Sunday, April 05, 2009

American Experience: We Shall Remain

PBS series worth checking out -- American Experience: We Shall Remain. Covers key historical episodes in tribal experiences, with contemporary follow-through. Starting this month, starting now.

Pop culture provides often skewed reminders of Western tribes, but Eastern tribes remain, too. Many are split, with parts relocated to Indian Territory (Oklahoma) and parts still in Florida (such as Seminoles) and North Carolina (such as Cherokee). There are small coherent tribes in Virginia (Pamunkey and Mattaponi). In Philadelphia when I was in graduate school in the early 1990s, there was a large gathering commemorating a peaceful meeting with William Penn that was amazing, including peace pipes. In the Midwest, the Chippewa have a significant presence. And even at Macomb Community College, I got to work with Mohawk students whose fathers worked in steel construction. From them, I learned they had passes sort of like passports, allowing them to freely travel back and forth between Canada and the USA. Learn something new every day, and in this case, something vitally new as well as old.

Scene from We Shall Remain. Fill in the blanks.

Today's Rune: Wholeness.


nunya said...

I'm part Huron, way back. The show looks interesting, why no links?

Erik Donald France said...

Ah, good point -- official start of series is April 13. Wesite:

Huron, cool -- Port Huron and Wyandotte are vestiges of the Huron in Michigan.

Charles Gramlich said...

Did you ever read "Bury My Heart at Wounded knee?"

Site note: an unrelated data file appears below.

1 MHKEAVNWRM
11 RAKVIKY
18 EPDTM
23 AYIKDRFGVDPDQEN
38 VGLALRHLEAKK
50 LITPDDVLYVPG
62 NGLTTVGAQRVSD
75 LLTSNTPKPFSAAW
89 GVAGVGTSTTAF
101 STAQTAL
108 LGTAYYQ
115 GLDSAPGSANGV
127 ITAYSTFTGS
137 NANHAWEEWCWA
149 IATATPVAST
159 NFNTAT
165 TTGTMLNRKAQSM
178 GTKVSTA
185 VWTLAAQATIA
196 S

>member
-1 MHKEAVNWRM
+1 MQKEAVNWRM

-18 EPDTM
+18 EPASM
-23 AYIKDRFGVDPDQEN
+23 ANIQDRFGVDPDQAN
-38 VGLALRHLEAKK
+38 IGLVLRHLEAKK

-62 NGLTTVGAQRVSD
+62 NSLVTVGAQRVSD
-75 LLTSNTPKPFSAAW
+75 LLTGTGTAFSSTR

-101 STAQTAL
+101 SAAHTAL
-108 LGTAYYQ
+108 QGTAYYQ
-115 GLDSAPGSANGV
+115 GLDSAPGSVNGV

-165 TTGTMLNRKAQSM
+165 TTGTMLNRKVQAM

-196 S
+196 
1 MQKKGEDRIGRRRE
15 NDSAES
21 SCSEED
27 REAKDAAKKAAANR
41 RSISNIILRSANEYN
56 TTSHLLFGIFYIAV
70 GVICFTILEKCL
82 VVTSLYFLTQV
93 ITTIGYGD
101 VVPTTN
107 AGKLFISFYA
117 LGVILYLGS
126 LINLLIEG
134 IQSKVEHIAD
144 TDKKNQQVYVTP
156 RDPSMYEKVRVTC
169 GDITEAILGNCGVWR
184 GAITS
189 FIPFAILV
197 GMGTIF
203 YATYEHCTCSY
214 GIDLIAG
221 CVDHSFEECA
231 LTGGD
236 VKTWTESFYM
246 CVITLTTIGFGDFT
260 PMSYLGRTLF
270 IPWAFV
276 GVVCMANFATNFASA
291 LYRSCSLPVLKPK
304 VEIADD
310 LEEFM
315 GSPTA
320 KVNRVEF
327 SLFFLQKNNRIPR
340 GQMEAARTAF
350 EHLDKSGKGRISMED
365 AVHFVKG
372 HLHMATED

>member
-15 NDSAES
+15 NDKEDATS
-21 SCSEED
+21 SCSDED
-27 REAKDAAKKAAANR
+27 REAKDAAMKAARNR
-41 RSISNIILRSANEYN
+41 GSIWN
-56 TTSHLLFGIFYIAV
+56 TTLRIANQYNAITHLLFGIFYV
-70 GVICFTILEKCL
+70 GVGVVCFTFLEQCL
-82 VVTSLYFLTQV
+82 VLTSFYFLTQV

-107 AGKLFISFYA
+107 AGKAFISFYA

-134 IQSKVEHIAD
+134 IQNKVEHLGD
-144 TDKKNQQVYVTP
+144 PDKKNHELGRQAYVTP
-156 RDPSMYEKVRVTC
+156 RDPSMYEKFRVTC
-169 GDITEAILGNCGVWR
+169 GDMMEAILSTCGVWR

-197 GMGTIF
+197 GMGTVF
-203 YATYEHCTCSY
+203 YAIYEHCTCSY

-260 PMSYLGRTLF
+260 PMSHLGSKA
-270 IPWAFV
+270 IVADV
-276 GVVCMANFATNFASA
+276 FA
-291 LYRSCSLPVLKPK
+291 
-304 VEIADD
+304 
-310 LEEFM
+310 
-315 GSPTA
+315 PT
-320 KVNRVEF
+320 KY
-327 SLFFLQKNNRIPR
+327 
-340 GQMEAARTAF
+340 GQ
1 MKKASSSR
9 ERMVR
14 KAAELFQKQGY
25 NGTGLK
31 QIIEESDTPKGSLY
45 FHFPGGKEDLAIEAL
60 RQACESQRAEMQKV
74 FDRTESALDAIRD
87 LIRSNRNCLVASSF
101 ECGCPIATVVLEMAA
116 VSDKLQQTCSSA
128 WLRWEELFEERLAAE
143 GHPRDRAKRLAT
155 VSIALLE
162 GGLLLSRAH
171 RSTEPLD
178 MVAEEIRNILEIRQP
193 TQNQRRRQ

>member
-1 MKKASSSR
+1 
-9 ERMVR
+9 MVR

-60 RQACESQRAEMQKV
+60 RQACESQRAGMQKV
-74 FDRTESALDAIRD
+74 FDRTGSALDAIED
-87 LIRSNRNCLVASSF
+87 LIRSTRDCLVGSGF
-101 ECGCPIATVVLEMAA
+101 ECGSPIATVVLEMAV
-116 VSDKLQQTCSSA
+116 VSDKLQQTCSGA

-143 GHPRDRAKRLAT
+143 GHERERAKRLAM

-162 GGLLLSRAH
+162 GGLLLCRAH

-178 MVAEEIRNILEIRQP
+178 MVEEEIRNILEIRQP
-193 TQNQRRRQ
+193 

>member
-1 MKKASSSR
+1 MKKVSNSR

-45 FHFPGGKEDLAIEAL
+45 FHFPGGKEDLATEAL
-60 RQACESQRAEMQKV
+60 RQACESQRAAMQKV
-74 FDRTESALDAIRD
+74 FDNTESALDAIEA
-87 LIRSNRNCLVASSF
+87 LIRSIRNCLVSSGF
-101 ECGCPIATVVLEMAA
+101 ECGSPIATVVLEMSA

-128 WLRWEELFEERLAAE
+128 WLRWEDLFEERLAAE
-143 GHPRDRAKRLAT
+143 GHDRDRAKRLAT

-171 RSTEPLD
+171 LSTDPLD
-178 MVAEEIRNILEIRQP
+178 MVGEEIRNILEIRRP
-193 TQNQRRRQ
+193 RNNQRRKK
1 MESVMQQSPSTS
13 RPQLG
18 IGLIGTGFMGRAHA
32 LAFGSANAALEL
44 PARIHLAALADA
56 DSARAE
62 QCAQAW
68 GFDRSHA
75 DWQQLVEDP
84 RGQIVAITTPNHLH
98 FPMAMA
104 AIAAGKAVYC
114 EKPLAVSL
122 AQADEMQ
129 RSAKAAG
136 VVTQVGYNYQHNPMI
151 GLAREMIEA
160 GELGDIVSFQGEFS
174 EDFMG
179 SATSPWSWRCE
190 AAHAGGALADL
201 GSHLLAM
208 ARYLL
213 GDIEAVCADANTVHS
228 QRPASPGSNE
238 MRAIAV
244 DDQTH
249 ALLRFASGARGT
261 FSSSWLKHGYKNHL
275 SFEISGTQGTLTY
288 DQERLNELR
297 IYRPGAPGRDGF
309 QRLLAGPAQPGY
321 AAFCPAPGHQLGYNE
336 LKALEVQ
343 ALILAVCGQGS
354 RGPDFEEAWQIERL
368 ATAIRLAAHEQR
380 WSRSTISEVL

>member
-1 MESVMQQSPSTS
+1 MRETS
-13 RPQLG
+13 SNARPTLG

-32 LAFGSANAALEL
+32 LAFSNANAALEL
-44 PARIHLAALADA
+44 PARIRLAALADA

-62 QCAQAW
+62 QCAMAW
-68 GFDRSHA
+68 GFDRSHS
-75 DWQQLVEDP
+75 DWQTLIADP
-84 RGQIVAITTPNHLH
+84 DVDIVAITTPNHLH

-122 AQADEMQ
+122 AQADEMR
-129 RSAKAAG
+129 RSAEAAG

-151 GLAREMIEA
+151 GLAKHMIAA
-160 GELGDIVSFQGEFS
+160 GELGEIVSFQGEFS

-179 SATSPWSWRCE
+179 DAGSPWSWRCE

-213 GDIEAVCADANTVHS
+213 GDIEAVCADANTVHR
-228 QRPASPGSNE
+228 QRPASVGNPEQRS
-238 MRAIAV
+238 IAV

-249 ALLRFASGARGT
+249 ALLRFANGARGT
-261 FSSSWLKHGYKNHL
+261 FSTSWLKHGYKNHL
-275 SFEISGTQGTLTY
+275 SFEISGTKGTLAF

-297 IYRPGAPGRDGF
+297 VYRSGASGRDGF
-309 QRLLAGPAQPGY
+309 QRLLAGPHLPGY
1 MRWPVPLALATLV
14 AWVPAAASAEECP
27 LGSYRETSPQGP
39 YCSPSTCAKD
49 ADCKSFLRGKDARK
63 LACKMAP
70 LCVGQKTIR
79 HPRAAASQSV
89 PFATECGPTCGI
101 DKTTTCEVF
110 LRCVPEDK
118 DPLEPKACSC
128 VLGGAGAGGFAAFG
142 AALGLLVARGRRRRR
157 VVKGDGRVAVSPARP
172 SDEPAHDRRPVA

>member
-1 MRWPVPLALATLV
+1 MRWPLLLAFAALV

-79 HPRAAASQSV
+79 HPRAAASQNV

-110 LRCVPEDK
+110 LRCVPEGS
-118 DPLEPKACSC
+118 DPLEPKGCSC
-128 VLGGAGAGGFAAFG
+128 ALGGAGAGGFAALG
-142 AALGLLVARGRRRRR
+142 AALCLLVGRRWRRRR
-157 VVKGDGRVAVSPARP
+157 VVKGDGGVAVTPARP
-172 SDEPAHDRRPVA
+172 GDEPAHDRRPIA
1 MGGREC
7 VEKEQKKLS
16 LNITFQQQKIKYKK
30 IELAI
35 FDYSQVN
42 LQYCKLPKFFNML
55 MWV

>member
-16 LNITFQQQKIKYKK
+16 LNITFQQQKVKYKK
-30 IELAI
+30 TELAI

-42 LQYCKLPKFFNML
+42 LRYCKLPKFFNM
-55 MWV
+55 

Incredible book.

the walking man said...

Charles...finally you mention a book I have read.

Erik...I wonder if it would still be possible to assimilate the Euro-centric culture into the aboriginal one. Seems to me that was the way it should have been all along.

Johnny Yen said...

There are large populations in Wisconsin and Minnesota, as well. A lot of Chicagoans drive up to Chippewa-run casinos in Wisconsin.

It's funny-- the early-80's Supremem Court decision to allow the tribes autonomy along the lines of nationhood is what allowed the tribes to develop gambling. It's been a boon for the tribes, allowing many of them to flourish economically. I can't help chuckling about the white folks handing over their money to Native American casinos.

nunya said...

Johnny Yen,

"I can't help chuckling about the white folks handing over their money to Native American casinos."

Out here it's mostly poor people, some elderly white, but mostly Asians and blacks, who hand their $ over in the casinos.

DNA from US Native Americans links them to Asians.